I think the course tested the comfort zone of quite a few people which is good. However, no one was made to feel awkward, inadequate or left out which is testament to the excellent abilities of the faculty as tutors and leaders.
Doctors of all grades, nurses, medical student, paramedics and OHPs with an interest in expedition and wilderness medicine are welcome to attend. No prior expedition experience is required. On one end of the spectrum we get quite experienced expedition medics attending to ensure their knowledge is up to date and to get formal training under their belt, and at the other extreme, people attend who are simply fascinated and curious about this field of medicine and are exploring alternative career paths. The outdoor skills are taught at a practical “foundation” level but we wouldn’t consider this “basic”. All the training and teaching is pragmatic and aims to equip the medic with useful outdoor skills to be able to look after themselves and medical skills to look after patients.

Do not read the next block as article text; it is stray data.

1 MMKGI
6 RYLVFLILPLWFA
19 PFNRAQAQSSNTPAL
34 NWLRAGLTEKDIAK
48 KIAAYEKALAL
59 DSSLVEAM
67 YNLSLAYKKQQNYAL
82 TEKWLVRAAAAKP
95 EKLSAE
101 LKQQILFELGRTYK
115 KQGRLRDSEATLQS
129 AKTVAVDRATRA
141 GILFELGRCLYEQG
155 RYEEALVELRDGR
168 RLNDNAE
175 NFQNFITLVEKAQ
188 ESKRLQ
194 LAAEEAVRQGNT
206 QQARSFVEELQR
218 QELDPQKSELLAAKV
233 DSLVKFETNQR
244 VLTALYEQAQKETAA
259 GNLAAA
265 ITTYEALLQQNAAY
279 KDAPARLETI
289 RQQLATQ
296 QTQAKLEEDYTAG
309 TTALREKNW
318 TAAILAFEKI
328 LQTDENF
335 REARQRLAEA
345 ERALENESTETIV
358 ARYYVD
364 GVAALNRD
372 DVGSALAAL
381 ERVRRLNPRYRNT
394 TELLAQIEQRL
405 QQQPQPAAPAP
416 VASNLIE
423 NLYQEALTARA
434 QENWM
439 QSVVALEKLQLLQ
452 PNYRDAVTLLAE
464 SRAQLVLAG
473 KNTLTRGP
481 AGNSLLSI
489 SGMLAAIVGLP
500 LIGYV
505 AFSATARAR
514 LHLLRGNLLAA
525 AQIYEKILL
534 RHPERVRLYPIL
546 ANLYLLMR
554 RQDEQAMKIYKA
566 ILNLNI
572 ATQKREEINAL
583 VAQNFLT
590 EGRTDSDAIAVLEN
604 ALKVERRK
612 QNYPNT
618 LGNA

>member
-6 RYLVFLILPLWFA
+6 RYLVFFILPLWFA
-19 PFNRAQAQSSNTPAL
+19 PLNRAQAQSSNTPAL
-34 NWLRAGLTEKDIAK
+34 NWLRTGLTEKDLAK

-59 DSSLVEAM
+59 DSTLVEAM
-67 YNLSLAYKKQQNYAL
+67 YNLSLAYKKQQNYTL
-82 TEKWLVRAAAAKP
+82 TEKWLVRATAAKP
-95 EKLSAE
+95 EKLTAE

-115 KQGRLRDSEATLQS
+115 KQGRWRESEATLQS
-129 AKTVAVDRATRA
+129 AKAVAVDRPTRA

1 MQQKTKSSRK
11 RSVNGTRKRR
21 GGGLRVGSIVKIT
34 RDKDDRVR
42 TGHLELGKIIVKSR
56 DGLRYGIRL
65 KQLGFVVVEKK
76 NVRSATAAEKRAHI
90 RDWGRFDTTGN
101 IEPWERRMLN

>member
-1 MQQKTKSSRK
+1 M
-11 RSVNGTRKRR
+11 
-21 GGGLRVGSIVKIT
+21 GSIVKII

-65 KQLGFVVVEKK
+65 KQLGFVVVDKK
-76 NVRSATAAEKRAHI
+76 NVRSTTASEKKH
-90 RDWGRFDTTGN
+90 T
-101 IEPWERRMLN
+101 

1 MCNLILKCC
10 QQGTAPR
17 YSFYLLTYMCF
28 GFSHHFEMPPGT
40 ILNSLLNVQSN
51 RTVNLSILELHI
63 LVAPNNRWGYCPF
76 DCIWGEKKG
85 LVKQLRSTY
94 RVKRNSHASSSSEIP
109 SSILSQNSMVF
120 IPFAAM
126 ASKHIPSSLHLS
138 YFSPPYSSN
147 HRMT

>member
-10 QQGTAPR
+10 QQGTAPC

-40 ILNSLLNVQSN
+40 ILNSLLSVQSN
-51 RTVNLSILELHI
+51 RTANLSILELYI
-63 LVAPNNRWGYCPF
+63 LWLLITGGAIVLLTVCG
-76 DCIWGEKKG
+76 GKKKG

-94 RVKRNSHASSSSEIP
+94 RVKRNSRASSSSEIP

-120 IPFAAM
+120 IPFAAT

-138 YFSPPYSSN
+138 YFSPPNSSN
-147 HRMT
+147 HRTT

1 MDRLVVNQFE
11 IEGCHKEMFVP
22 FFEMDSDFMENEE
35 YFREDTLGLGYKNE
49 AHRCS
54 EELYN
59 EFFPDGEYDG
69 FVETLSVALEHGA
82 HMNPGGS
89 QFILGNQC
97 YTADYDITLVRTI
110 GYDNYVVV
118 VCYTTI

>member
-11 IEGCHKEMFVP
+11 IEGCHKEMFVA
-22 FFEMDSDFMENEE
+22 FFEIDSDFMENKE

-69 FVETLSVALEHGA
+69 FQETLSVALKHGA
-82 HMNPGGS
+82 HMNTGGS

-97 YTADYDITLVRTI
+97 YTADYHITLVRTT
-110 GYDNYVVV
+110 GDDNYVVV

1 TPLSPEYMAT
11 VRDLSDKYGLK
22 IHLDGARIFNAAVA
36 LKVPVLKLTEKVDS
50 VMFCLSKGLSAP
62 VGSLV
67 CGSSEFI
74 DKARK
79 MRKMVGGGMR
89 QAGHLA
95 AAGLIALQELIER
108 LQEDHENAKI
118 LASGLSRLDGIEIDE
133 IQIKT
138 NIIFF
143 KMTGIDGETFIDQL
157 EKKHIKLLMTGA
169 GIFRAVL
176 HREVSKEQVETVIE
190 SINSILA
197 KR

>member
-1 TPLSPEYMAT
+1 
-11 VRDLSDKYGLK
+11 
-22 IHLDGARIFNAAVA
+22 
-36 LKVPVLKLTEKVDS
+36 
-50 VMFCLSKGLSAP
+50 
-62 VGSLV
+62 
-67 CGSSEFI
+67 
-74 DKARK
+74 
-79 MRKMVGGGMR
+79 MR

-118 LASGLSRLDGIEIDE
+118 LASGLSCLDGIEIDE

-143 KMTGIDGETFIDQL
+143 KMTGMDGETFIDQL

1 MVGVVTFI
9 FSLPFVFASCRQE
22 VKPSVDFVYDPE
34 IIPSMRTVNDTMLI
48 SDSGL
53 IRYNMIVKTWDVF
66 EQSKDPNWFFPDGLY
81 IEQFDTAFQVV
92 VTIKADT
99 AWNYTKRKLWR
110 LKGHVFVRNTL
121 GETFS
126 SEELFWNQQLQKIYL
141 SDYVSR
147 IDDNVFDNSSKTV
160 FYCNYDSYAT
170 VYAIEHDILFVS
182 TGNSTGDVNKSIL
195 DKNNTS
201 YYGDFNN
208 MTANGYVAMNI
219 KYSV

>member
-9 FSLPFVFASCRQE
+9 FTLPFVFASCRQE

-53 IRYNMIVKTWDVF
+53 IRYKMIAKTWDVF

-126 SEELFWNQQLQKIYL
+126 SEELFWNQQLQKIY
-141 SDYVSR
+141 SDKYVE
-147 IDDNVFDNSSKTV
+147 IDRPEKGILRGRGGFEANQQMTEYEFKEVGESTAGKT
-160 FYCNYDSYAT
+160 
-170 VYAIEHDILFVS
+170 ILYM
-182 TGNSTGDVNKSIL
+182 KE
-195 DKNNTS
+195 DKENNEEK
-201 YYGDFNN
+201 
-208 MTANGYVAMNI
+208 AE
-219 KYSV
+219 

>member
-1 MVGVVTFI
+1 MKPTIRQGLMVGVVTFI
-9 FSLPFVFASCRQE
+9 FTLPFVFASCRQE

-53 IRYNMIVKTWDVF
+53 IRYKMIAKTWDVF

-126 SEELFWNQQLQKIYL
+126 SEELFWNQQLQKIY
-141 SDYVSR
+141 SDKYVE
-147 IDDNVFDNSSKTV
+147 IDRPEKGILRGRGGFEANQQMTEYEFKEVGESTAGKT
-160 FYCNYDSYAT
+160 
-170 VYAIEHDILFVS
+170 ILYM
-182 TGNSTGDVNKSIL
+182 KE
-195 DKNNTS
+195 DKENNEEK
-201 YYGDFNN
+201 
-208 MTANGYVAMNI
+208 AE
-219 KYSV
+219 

Confirmed 2016 Course Director & Teaching Team
The course director will be WMT’s Medical Director Dr Harvey Pynn. Harvey leads a seasoned team including Dr Zoe Burton, Barry Roberts, Tim Burton, Chamonix medic Dr Carron Scrimgeour, IFMG guide Luc Bellon and Nigel Williams.
Read the 2016 Pre-course Welcome Note
Download the WMT Pre-course Welcome Note Chamonix Summer 2016 V2 with the final provisional programme and contributors’ biographies in addition to lots of useful travel and accommodation tips and resources. (The 2017 version is coming soon).
Outline content – what’s covered on the course in Chamonix
Outdoor “bench marking” accident scenario
The legal considerations of being an expedition medic